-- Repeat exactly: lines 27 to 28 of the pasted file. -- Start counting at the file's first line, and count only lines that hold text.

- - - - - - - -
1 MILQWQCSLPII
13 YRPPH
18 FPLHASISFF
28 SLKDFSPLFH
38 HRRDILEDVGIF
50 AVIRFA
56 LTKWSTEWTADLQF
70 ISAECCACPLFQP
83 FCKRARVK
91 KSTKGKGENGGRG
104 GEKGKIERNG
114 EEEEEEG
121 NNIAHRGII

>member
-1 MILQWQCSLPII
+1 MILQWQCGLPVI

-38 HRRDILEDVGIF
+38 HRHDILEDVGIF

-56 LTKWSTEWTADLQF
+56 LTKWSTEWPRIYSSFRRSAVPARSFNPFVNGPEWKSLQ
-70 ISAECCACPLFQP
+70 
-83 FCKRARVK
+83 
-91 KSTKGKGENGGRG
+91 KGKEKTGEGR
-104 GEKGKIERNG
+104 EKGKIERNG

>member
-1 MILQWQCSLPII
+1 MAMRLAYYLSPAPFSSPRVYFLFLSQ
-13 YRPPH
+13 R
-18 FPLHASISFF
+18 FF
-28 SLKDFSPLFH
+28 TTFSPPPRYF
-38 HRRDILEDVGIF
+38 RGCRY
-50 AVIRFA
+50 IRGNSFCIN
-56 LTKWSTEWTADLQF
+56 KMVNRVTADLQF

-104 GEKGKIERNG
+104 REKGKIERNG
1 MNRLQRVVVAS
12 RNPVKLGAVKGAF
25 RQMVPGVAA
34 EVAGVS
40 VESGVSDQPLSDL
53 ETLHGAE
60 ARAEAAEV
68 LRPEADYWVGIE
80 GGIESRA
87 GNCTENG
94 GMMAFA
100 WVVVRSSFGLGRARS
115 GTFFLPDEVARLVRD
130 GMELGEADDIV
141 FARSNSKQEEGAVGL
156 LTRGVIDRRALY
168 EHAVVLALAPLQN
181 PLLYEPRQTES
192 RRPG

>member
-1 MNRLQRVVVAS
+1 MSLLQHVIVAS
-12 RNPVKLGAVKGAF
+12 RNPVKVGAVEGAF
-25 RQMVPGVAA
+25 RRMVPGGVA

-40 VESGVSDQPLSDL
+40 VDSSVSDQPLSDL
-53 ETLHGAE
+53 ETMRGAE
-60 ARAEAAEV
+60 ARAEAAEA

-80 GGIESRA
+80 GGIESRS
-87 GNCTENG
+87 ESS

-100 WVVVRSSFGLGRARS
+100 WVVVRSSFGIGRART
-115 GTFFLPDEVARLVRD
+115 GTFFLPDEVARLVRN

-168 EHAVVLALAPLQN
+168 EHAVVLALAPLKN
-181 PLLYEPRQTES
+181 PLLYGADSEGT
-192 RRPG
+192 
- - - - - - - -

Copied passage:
-104 GEKGKIERNG
+104 EKGKIERNG